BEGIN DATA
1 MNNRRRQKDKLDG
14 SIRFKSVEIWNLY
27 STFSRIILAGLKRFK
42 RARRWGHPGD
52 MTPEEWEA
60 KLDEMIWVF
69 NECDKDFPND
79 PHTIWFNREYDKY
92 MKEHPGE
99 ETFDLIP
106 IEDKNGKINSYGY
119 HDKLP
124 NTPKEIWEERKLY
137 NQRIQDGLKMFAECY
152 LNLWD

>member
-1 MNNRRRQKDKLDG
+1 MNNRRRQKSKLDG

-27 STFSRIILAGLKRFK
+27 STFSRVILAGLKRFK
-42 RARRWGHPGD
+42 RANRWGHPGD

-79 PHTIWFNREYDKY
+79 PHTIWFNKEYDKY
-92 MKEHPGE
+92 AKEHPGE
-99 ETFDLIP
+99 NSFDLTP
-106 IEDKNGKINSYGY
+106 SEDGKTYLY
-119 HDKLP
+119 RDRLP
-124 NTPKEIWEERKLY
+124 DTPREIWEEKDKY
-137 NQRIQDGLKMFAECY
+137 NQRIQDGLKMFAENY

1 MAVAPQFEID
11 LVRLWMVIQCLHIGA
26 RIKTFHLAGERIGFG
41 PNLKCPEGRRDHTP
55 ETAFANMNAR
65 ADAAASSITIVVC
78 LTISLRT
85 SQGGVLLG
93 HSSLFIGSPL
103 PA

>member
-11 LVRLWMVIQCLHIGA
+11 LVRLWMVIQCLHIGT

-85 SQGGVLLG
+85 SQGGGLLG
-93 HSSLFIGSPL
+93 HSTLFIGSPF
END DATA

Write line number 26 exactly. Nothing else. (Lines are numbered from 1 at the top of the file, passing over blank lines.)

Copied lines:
+92 AKEHPGE